In a move that will nearly double its lending to Mexico over the next ten years,the Washington-headquartered World Bank will increase capacity as part of a progressive strategy to strengthen the world’s economy and the bank itself as a whole. This follows a prediction released by the World Bank in mid-March of 2014 that predicts Mexico will enter the world’s top 10 largest economies by 2020.
“We now have the capacity to nearly double our annual lending from $15 billion to $28 billion a year,” World Bank Group President Jim Yong Kim told the Economic Times. “We are strengthening our financial house to make sure that we have the capacity and financial firepower to scale up our revenue and build our capital if we are going to meet some of the great needs in the developing world.”
The new measures will include an increase of more than $100 billion over the next ten years,supporting new innovations in financial management and boosting resources that are available to the private sector. This commitment comes in addition to a pledge of more than $52 million in grants – the largest replenishment on record – from the International Development Association (IDA),which provides interest-free loans and government grants. Also,the International Bank for Reconstruction and Development (IBRD) has increased Mexico’s single annual borrower limit by $2.5 million.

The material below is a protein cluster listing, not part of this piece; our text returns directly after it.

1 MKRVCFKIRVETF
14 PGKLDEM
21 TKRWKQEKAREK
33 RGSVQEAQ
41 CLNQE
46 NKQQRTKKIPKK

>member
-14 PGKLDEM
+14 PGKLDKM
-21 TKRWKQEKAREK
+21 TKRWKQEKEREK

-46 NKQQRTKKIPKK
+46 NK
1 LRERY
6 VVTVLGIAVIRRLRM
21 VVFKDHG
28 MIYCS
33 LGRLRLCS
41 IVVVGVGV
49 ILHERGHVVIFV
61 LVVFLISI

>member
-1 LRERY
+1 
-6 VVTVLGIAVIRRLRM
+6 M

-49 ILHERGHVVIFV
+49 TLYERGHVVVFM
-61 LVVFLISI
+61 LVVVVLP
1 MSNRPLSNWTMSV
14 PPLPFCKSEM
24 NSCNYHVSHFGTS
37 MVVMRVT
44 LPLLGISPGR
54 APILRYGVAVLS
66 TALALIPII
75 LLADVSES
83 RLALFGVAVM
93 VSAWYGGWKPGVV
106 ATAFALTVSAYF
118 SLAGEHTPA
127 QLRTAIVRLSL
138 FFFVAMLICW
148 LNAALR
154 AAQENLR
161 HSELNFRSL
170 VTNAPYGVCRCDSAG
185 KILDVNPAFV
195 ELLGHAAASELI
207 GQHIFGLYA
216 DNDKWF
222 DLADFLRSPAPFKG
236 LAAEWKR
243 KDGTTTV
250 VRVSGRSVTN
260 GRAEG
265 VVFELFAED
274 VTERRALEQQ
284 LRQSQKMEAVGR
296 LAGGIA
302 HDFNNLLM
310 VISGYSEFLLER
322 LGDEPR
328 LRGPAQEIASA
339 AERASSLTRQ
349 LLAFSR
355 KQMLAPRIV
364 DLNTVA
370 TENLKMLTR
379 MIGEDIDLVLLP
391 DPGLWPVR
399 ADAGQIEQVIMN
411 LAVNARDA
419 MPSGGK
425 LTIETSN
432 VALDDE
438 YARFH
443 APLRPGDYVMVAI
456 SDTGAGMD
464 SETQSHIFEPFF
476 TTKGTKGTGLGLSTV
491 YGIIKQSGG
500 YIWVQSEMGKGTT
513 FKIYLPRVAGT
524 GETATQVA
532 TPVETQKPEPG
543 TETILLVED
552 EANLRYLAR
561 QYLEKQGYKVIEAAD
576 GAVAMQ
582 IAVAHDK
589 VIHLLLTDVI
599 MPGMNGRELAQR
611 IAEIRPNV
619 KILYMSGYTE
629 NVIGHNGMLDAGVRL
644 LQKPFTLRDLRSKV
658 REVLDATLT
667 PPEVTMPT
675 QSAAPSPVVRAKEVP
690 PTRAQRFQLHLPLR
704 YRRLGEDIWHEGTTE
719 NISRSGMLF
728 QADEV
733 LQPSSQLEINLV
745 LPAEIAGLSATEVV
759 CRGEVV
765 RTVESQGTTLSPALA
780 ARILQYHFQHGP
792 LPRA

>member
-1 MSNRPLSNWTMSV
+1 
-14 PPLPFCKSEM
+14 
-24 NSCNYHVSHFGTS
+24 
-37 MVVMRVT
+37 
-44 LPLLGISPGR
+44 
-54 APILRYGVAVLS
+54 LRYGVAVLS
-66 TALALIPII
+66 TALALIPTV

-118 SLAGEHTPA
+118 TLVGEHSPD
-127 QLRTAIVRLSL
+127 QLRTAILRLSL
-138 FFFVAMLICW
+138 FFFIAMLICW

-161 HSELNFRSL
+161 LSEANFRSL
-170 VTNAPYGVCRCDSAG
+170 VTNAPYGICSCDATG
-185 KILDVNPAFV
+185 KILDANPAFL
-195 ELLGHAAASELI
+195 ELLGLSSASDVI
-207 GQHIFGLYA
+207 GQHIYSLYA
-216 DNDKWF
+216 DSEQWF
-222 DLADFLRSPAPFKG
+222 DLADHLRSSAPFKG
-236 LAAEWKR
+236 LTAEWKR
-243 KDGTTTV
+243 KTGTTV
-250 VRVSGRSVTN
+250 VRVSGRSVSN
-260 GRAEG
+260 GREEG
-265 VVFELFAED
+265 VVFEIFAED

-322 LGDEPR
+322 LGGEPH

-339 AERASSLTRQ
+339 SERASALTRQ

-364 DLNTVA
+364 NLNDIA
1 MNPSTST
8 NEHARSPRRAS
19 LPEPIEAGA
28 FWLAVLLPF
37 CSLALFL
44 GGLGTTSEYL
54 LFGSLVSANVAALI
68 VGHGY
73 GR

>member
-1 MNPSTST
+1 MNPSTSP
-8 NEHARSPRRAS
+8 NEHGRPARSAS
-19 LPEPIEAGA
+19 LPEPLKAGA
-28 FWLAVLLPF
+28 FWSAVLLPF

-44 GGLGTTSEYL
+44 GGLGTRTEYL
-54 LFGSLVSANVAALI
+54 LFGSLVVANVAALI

The IBRD provides financing,risk management products and other financial services to strong emerging economies such as Mexico. The organization has also promised to reform the terms of its loans to reflect improvements in portfolio credit risk and offer longer maturities with increase differentiation in an effort to encourage more efficient utilization of shareholder capital while protecting its own financial core.
At the Council of Foreign Relations summit in Washington last week,Kim outlined in detail the World Bank’s goal of boosting shared prosperity,encouraging closer cooperation between the Bank’s various arms and better serving its clients,with an aim to virtually eliminate extreme poverty by 2030. In all,the World Bank has more than doubled its financial support for the world’s strongest emerging economies over the last decade,with total numbers rising rising from $25.8 billion in 2004 to more than $52.6 billion annually at the end of 2013.